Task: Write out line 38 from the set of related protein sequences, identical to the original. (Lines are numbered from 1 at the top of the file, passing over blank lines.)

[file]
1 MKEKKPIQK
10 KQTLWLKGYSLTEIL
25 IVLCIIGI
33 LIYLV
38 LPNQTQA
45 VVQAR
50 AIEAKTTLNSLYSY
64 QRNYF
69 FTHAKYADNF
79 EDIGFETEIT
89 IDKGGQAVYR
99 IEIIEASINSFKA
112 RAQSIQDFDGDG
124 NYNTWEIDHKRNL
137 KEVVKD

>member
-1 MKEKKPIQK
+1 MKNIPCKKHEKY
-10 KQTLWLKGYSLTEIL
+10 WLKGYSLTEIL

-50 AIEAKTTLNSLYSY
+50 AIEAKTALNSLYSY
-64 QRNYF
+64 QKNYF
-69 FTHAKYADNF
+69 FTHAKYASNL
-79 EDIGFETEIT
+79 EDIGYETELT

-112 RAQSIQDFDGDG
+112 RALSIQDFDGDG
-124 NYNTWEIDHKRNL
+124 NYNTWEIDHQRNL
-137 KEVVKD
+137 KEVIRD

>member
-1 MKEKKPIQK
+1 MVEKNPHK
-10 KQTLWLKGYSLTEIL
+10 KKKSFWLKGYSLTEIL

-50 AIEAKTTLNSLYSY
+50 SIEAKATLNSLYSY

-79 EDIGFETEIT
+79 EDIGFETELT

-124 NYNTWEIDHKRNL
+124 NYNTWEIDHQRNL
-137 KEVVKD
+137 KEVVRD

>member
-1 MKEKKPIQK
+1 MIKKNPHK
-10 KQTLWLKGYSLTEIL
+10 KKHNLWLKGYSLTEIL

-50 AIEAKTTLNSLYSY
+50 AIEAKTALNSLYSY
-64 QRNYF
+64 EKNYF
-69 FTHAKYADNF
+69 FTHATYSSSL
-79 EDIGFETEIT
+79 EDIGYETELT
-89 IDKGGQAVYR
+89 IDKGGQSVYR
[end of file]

-10 KQTLWLKGYSLTEIL